Chapter23 - Wayne State University College of Liberal Arts...

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Wayne State UniversityCollege of Liberal Arts & SciencesDepartment of Physics and AstronomyAST 2010: Chapter 23AST 2010Descriptive AstronomyChapter 23Jupiter and SaturnDr. Elisabeth AtemsPhysics and Astronomy DepartmentWayne State University
AST 2010Descriptive AstronomyChapter 23: Jupiter and SaturnAST 2010: Chapter 23Part 1: Jupiter and Saturn2Be able to characterize the gross properties of the two planets – their approximate masses and sizes compared to Earth, their orbital radii, the temperatures of their cloud tops, and their flattened shapes.Discuss the planets’ rotation rates in the context of their flattening.Define belts and zones and explain their origins in terms of planetary rotation and the Coriolis force.Discuss possible reasons why Saturn’s atmospheric features are less prominent than Jupiter’s.Discuss current thinking about the interiors of Jupiter and Saturn.Characterize the magnetic fields of Jupiter and Saturn and explain their origin.
AST 2010: Chapter 23Jupiter3
AST 2010: Chapter 23Jupiter: Basic PropertiesMass ~320 Earth masses~2.5 times the mass of all the other planets combinedMean radius ~11 times that of EarthVolume ~1100 times that of EarthOrbital radius 5 AU − T in outer atmosphere is about 160 K (~ -170oF.)Rotates about its axis in 9.9 hours – visibly flattened at the equator4
AST 2010: Chapter 23The Appearance of Jupiter…Named after the king of the Roman godsAtmosphere shows dark belts alternating with light-colored zones.90% H2, 10% He plus traces of CH4, NH3, H20Gases plus solid particles and droplets… rich coloring may be due to complex organic moleculesFast-moving clouds swept around planet on powerful jet streams.5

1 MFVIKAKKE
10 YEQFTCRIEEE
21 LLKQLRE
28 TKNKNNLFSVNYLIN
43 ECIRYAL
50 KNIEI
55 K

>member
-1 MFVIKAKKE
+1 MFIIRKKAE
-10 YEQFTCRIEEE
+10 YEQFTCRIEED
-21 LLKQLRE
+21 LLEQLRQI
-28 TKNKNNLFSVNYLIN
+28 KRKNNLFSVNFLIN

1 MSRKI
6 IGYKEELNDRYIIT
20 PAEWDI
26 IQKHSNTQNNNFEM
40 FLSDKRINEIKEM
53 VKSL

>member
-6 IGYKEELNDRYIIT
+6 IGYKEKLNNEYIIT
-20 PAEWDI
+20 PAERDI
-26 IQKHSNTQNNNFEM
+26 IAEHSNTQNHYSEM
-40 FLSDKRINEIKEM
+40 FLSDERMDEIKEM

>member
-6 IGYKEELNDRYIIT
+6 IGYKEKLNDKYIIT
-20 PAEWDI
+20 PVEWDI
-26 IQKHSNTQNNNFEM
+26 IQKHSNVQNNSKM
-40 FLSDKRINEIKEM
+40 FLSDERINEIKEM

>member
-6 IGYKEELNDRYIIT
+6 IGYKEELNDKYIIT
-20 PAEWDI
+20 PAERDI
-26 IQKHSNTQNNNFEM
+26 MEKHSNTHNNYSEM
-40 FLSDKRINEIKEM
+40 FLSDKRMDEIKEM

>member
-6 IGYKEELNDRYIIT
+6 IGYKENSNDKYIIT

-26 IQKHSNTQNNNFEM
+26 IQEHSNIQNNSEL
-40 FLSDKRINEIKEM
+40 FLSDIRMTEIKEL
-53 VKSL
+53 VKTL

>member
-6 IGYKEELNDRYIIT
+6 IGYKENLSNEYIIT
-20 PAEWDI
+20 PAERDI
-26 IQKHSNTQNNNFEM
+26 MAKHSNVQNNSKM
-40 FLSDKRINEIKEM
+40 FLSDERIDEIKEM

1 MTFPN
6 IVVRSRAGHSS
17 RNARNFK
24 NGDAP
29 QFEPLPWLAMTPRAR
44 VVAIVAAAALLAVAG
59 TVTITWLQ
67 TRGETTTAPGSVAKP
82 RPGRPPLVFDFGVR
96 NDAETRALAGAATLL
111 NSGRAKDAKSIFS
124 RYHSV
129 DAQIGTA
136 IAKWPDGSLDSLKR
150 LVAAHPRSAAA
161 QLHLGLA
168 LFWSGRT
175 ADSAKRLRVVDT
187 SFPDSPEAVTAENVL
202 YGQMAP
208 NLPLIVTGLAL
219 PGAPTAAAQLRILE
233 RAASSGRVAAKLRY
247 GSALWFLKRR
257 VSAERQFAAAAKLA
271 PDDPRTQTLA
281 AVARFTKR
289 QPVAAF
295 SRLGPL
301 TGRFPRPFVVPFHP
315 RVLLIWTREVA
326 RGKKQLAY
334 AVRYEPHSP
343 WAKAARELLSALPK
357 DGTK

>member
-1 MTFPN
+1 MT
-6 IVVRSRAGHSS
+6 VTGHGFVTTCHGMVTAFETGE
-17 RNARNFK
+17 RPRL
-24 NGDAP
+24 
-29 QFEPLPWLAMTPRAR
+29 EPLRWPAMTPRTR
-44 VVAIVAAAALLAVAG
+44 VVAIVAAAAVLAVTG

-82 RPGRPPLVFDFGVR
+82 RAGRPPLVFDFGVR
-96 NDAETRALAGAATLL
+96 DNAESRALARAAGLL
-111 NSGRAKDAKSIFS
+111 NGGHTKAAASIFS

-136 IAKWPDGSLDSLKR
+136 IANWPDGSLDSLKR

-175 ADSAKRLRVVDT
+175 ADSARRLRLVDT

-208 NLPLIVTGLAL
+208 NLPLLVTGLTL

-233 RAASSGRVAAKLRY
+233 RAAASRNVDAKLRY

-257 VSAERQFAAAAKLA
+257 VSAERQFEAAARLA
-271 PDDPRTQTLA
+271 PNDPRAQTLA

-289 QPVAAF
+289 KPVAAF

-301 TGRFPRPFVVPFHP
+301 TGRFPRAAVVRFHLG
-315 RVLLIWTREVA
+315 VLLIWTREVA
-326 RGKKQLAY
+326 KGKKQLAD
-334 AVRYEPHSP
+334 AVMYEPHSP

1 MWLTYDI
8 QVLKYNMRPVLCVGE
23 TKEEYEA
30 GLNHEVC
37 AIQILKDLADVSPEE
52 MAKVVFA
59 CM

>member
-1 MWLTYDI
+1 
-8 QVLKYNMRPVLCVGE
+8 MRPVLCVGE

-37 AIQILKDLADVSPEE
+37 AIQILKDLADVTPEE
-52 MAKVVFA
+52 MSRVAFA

AST 2010: Chapter 23… and SaturnShown here with its rings removedNamed after Roman god of agricultureBelt/zone system not as prominent as Jupiter’smay be we don’t see as far into its atmosphere (veiled by NH3condensate in outer cloud layers)At 9.5 AU from the Sun, Outer atmosphere T ~ 130 K (~ -230oF.)Rotates about its axis in 10.7 hoursslower than Jupiter but even more flattened at the equatorReached opposition Jan 5, 2014Above horizon all nightBright, easy to identify6
AST 2010: Chapter 23Saturn7
AST 2010: Chapter 23The Giants’ Interiors (1)Facts: The average densities of Jupiter and Saturn are comparable to that of water. (Jupiter = 1.3 kg/l, Saturn = 0.7 kg/l)based on: mass (from orbits of satellites) and volume (from angular size and distance)The masses are such that matter must be under immense pressure due to gravity at the centers of these planets.Conclusion: Jupiter and Saturn must be composed mainly of hydrogen and helium.

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Astronomy, Solar System, Planet, Titan

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